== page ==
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Dec 7, 2012

Homesick: Is your house impacting your health?

 

Low Income HousingTen-year-old Reginald Liddell and his eight-year-old brother, Jaylijah, have asthma. But when they moved into a low-income apartment complex in the Cincinnati neighborhood of Avondale, their breathing problems grew exponentially worse. Why? Housing conditions—including an apartment “creeping with mold”—were making them sick. 

"Housing is the number one predictor of human health,” Marcheta Gillam told the Cincinnati Enquirer,“If the housing is in peril, kids are going to go down the drain with the building.”

Gillam is a lawyer with the Legal Aid Society of Greater Cincinnati, and works with children living in substandard housing. She was part of a team of doctors and lawyers that formed a medical-legal partnership based at two clinics of the Cincinnati Children’s Hospital Medical Center. The team’s efforts—featured in the journal Pediatrics—focused on improving housing conditions for low-income children who had been diagnosed with asthma, development delays, behavioral disorders, and/or elevated lead levels.

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Asthma remains the most common chronic condition of childhood, affecting nearly 10 percent of all U.S. children, and the air they breathe in the home plays an important role in their health. A recent study highlighted in the American Journal of Public Health demonstrated how asthma-friendly homes—when combined with caregiver education to reduce exposure to triggers—reduced urgent asthma-related clinic visits by two thirds, from 62 percent to 21 percent. The homes also contributed to a 44 percent increase in the number of asthma-symptom-free days.

An asthma-friendly home is one that is clean, dry, well-ventilated, and uses materials and finishes that do not off-gas volatile organic compounds (VOCs) and other toxic chemicals. On the flip side, water damage, mold, and peeling paint might seem like nothing more than symptoms of neglect and deferred maintenance, but they are actually sources of potentially serious health threats, especially for children like the Liddell boys.

Child Getting a Nebulizer TreatmentWhen Rocky Mountain Institute established our Superefficient Housing Initiative (SHI), we understood that healthy housing needs to be part of the solution. “We look at the house as a system,” explains Alexis Karolides, co-leader of SHI. “It’s a very interconnected set of solutions that can help create a healthier home environment.”

For example, that system begins with the house envelope or shell—the walls, roof, windows, and doors. The shell is a crucial piece for tapping into energy efficiencies. But it’s also a key for managing air and moisture flow into and out of the home, which is one place where energy efficiency and healthy homes overlap.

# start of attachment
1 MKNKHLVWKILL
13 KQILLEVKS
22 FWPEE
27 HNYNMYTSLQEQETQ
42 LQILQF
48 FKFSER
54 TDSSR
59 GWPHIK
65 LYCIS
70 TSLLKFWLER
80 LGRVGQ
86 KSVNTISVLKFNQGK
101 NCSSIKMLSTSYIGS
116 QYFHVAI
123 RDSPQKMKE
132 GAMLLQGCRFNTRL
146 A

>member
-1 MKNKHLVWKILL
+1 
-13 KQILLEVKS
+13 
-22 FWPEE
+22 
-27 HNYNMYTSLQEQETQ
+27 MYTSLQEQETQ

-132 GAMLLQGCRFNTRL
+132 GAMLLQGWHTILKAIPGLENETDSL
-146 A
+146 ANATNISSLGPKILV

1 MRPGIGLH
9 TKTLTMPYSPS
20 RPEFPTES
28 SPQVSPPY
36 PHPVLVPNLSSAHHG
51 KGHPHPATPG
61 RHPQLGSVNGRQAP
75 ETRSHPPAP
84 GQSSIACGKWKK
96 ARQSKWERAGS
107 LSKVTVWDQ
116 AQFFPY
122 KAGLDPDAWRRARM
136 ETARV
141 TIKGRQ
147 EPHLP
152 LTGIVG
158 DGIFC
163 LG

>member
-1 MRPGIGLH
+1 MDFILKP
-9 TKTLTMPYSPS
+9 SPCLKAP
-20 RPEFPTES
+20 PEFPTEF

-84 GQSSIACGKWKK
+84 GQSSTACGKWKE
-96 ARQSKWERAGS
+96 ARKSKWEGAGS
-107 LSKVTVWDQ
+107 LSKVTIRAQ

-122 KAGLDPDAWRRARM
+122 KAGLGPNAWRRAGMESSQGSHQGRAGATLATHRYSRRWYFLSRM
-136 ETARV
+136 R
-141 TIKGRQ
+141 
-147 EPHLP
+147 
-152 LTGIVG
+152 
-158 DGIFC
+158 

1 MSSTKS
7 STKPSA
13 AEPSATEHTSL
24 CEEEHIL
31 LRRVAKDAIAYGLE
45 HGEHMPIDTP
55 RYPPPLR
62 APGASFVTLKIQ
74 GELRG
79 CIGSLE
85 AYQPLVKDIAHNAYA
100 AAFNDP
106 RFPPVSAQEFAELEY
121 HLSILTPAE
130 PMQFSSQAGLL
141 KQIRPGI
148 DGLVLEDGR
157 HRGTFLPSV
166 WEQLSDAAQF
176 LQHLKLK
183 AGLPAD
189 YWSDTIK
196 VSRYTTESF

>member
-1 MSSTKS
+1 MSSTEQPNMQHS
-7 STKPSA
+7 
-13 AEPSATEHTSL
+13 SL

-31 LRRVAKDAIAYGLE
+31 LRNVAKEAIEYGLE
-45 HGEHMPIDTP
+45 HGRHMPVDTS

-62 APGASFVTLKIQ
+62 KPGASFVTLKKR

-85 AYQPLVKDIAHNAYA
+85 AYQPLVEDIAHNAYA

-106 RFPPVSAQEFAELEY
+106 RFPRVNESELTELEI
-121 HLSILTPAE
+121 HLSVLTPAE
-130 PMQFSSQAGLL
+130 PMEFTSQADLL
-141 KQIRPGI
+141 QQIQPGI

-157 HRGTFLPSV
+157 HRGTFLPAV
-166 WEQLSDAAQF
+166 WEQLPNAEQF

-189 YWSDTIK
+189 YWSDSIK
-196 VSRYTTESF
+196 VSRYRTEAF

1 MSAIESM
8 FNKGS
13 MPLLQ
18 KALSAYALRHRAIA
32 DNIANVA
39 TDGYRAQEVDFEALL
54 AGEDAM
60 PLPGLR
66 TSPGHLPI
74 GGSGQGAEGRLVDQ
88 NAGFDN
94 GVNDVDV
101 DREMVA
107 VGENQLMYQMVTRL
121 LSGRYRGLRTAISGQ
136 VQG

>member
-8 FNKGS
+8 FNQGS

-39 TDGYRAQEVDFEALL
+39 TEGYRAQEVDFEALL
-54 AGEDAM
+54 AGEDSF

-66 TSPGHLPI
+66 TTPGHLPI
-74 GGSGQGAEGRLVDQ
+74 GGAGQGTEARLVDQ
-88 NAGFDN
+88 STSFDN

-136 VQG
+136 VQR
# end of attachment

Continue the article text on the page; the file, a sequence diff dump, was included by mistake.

When we create more efficient building envelopes through air-tightness and more insulation, we then need to ventilate the home by choice, rather than by chance. Ventilating a home by chance means that you might get fresh air through leaks in the building envelope when the wind blows (such as through poorly sealed doors and windows). Such leaks and other flaws in the building envelope can let in water as well as air, and water damage can then spawn mold problems and other airborne irritants that affect children and adults alike.

Ventilating a home by choice, on the other hand, involves using a low-energy heat recovery ventilation unit or other mechanical air supply system with good filtration. Superefficient homes with a tight building envelope are similarly resistant to water penetration and damage as well, and that spells good news for creating a healthy home.

Children like the Liddell boys needn’t be exposed to environmental hazards that put their health at risk just because they live in low-income/affordable housing. As the ventilation example demonstrates, energy efficiency and healthy homes can go hand-in-hand, and RMI is helping to bring those benefits into closer alignment.

RMI recently launched Residential Energy Efficiency Leaders (REEL), a working group of ten major public housing authorities in locales ranging from Washington to Massachusetts, Minnesota to Texas. By sharing lessons learned, best practices, and other solutions for superefficient affordable housing—energy efficiency designs and interventions that deliver housing 60% more efficient than today’s code at comparable cost—RMI and its REEL partners are promoting healthy, energy-thrifty housing for the people who can afford it least, and for whom the health consequences of the alternative are the highest.

Highlighted Resources


ShI




Superefficient Housing Intitiative




Residential Energy Efficiency Leaders (REEL) Working Group

 

 


CDC


Healthy Homes

 


Hud Logo


HUD's Healthy Homes Program

 

 

Some images courtesy of Shutterstock

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